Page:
Bee Friendly Monmouthshire’s Winter 2017 newsletter is now available:
The Independent newspaper reports on new evidence showing a ‘strong case’ for ban on chemicals linked to bird and bee deaths.
Scientists say the EU should consider extending a partial ban on the use of neonicotinoids amid evidence they are lethal to partridges and can stop house sparrows from flying.
Current EU restrictions on neonicotinoid pesticides must be extended to wheat to protect bees and other wildlife, Friends of the Earth warns today (Thursday 5 January 2017) in a new report published at the Oxford Real Farming Conference.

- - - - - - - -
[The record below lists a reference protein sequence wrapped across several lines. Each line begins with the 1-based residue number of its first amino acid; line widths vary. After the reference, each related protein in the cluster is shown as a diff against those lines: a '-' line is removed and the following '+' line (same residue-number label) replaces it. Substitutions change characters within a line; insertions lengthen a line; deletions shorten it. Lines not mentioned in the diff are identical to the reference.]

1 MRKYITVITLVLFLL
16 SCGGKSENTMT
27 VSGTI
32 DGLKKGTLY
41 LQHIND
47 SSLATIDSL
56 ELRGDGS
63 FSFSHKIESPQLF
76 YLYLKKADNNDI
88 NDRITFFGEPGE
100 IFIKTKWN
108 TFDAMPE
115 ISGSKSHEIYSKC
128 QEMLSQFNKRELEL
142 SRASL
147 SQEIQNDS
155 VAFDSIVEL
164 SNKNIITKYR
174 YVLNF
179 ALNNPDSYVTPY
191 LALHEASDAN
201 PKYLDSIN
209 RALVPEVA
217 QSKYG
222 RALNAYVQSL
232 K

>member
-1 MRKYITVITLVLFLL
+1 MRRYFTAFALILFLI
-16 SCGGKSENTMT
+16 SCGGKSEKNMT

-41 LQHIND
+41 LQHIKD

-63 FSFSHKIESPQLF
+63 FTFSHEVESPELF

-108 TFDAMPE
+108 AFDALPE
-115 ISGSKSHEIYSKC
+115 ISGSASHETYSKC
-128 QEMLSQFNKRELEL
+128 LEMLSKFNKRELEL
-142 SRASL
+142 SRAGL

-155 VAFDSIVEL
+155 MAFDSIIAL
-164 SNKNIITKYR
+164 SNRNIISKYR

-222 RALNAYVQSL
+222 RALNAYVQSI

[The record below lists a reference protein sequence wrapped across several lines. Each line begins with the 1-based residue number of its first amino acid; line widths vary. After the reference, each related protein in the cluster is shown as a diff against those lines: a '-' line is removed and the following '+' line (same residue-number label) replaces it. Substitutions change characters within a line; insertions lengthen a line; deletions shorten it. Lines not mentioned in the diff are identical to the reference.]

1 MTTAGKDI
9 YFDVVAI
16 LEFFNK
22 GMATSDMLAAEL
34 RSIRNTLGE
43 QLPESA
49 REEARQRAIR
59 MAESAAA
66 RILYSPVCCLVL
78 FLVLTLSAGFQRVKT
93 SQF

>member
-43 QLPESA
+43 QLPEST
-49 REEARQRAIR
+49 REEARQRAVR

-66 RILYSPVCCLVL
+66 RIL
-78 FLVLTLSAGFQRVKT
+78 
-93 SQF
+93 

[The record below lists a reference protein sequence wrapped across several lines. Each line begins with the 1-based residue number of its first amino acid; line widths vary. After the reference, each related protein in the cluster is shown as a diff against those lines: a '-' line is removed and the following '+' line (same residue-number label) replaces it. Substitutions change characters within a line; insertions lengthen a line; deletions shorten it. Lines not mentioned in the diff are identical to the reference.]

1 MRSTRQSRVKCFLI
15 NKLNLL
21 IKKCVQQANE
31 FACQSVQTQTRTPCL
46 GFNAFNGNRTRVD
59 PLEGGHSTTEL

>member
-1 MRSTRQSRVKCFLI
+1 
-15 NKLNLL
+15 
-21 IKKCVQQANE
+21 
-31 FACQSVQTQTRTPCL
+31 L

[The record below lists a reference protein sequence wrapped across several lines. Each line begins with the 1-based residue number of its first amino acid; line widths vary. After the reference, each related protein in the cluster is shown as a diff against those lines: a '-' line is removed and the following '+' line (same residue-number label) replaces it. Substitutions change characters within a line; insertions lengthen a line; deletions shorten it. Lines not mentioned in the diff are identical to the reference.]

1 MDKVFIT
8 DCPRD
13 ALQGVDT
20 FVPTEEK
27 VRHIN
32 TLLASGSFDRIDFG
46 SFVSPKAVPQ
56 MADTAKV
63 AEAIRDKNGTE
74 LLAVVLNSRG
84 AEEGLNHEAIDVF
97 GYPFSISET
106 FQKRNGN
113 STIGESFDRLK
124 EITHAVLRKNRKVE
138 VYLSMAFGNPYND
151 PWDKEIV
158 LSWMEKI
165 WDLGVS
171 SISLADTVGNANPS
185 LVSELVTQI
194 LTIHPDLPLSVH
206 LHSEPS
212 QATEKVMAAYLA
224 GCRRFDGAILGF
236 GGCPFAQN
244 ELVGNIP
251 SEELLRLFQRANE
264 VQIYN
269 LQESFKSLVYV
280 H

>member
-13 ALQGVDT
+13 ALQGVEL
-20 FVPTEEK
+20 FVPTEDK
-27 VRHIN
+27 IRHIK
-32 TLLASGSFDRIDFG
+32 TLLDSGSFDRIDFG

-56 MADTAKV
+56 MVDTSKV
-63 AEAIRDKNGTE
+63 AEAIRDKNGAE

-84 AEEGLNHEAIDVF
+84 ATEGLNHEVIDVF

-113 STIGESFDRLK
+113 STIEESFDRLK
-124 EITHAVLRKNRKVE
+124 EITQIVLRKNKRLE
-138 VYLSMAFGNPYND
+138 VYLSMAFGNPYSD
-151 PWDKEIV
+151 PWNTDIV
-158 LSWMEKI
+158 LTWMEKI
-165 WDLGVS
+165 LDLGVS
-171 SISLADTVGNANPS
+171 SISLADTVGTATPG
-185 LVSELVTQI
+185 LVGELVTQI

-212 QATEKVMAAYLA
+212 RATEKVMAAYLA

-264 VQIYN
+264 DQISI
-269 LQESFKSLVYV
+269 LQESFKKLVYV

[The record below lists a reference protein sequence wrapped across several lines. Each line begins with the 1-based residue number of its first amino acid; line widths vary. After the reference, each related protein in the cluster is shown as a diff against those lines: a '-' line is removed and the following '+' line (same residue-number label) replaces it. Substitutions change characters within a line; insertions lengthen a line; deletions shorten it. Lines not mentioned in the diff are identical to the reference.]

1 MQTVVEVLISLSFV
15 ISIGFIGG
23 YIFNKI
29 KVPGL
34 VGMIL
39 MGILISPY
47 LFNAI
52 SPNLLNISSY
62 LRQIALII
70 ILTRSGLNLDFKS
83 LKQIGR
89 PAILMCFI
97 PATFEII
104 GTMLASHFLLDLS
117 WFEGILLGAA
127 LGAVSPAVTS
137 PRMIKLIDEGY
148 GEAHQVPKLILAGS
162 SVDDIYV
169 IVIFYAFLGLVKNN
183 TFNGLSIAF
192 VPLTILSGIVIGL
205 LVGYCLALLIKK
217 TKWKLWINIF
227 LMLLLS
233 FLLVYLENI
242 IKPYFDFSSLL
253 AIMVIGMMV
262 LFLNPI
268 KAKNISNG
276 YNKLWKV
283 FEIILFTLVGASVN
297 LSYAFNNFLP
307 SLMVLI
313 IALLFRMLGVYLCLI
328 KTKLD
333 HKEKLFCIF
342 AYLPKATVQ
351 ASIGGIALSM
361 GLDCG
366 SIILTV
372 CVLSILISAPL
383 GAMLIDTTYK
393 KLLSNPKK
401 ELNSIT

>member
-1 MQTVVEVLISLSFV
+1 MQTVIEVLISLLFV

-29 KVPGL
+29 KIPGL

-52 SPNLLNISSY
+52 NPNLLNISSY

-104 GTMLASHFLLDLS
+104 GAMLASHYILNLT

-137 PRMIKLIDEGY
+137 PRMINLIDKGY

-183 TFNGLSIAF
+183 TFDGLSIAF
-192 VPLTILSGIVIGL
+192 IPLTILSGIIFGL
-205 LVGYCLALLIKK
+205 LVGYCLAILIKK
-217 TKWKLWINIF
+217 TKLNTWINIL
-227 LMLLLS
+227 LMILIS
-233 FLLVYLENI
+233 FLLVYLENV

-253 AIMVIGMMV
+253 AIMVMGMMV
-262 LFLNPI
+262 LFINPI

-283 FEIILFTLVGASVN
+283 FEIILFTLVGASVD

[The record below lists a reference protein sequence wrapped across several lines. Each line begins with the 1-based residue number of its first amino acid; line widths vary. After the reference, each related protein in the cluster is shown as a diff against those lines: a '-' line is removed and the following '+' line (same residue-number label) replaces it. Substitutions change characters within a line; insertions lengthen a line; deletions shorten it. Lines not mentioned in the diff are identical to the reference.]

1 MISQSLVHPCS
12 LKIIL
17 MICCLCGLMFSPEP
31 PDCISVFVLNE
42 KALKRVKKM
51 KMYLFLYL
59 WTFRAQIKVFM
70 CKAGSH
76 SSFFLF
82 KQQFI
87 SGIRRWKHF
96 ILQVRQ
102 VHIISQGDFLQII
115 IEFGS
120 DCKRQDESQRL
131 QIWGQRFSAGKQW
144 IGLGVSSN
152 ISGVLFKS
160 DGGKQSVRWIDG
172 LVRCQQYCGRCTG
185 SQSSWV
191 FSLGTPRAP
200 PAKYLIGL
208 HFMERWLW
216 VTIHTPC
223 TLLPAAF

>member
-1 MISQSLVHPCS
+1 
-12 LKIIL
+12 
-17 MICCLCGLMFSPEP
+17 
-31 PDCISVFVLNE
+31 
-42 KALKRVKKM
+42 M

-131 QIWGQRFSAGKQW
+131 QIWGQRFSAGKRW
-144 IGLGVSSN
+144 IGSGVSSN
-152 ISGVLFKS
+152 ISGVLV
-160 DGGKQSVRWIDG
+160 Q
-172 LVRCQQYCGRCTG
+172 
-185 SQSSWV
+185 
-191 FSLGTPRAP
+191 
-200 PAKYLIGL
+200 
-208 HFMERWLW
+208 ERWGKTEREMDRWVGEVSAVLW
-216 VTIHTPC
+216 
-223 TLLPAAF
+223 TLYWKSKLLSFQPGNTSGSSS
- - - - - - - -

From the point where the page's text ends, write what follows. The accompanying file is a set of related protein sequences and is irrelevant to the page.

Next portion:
Three neonicotinoid pesticides were banned on flowering crops in December 2013 after scientists concluded they posed a ”high acute risk” to honey bees when used on crops attractive to them. But these chemicals can still be used on other crops.
One of the restricted neonicotinoids (clothianidin) is widely used on wheat. In 2014 it was used on over 700,000 ha of wheat in the UK. This is greater than the total area of oilseed rape – a crop which is covered by the restrictions.